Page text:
The 22-room Bayview Hotel overlooking Frenchman Bay in Bar Harbor has operated as a fully vegetarian establishment since 2019, and its owner says the number of visitors to Maine seeking plant-based accommodations is growing.

“The demand for vegetarian lodging is increasing every year,” said Kimberly Swan, who owns the Swan Agency Real Estate firm and many commercial properties, including the Bayview Hotel and the all-vegetarian Pomegranate Inn bed and breakfast in Portland’s West End.

Both properties note their vegetarian and vegan food options on their websites. The Pomegranate Inn site informs guests that the morning vegetarian meal could include breakfast banana splits, grilled peaches, housemade granola with yogurt, or blueberry waffles with plant-based sausage. At the Bayview Hotel, breakfast is similar, while Bar Harbor guests can also relax in the hotel’s luxurious Rusticator Room, open to the public and serving drinks paired with vegetarian small bites from 3 to 9 p.m. every day. The current menu includes margherita flatbread, caprese salad, and a grazing board with hummus, nuts, olives, local cheeses and fruit.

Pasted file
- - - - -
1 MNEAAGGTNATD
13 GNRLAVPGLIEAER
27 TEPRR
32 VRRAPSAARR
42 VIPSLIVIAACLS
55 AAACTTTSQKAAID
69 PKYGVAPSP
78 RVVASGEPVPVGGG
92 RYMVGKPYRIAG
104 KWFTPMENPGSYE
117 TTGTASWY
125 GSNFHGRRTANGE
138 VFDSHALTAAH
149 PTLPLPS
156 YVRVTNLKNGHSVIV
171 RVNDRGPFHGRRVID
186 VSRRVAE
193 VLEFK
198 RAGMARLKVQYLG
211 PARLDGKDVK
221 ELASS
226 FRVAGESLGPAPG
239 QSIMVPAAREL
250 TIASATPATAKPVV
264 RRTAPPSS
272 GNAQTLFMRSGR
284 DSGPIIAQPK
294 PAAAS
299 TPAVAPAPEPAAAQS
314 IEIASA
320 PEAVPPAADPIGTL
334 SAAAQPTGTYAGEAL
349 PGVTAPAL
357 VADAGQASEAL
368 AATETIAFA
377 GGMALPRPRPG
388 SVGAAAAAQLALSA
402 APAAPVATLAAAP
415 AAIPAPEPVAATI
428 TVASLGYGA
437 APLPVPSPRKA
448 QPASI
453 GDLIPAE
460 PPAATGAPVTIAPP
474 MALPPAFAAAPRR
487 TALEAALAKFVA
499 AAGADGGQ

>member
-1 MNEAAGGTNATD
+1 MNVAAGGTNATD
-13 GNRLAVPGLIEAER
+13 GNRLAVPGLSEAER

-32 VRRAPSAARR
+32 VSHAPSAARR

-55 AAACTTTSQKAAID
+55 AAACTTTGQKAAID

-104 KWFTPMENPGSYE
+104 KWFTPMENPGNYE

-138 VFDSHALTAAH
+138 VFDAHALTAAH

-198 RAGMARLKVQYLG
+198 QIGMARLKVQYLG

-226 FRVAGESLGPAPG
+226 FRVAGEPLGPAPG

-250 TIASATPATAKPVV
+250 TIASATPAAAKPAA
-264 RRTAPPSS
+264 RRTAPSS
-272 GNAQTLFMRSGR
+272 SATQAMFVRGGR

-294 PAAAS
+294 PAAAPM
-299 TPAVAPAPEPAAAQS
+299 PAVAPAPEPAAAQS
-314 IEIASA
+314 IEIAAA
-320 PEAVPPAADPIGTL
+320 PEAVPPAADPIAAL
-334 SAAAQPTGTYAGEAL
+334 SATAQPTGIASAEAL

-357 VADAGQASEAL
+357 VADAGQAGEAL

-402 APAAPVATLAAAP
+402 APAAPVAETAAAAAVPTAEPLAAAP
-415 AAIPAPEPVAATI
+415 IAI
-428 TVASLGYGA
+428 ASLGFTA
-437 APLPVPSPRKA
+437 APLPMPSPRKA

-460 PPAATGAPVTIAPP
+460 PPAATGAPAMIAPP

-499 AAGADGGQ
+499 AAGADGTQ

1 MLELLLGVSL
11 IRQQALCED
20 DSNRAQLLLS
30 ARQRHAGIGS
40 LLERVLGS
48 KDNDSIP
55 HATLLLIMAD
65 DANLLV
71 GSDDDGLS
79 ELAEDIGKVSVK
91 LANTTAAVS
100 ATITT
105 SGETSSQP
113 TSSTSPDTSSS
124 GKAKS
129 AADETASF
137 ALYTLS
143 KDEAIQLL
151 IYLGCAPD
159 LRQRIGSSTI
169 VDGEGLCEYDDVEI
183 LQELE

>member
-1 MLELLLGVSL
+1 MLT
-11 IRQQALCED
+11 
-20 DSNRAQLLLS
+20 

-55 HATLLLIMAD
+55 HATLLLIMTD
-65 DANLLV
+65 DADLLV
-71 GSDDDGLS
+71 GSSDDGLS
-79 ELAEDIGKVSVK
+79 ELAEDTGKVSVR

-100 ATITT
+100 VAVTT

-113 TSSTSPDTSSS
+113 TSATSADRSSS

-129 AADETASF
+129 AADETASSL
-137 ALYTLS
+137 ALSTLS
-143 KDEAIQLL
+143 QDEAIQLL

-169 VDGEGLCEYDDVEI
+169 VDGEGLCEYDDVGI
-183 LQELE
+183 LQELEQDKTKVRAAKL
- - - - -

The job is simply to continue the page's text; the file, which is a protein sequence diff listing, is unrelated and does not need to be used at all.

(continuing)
The Rusticator Room inside the all-vegetarian Bayview Hotel in Bar Harbor serves drinks and vegetarian small bites daily. Photo by Francois Gagne

Demand for plant-based lodging has been on the rise internationally for years. Last year, the New York Times published a story headlined “Vegan Travel: It’s Not Fringe Anymore.”

Kim Giovacco has experienced that firsthand. She has run the Asheville, North Carolina-based Veg Jaunts and Journeys vegan tour company for six years and is bringing a sold-out tour group to Maine for the first time in September. They’ll stay at rented houses on a 100-acre organic property in Searsport, where Mark Cerkvenik, a Food for Life-certified chef who runs the Let’s Eat Great business with his wife, Lorrie, will cook their meals. The group will spend a day at a lake, take a schooner ride and visit Rockland, Rockport and Acadia National Park.

Giovacco, who’s visited Maine often, said most of coastal Maine remains a vegan desert. Deserts, however, hide oases.


Musicians Justin Maseychik and Carla Renzi of Darshan Music perform in the dining room at the all-vegetarian The Ledges by the Bay hotel in Rockport during a recent yoga retreat. Photo courtesy of The Ledges by the Bay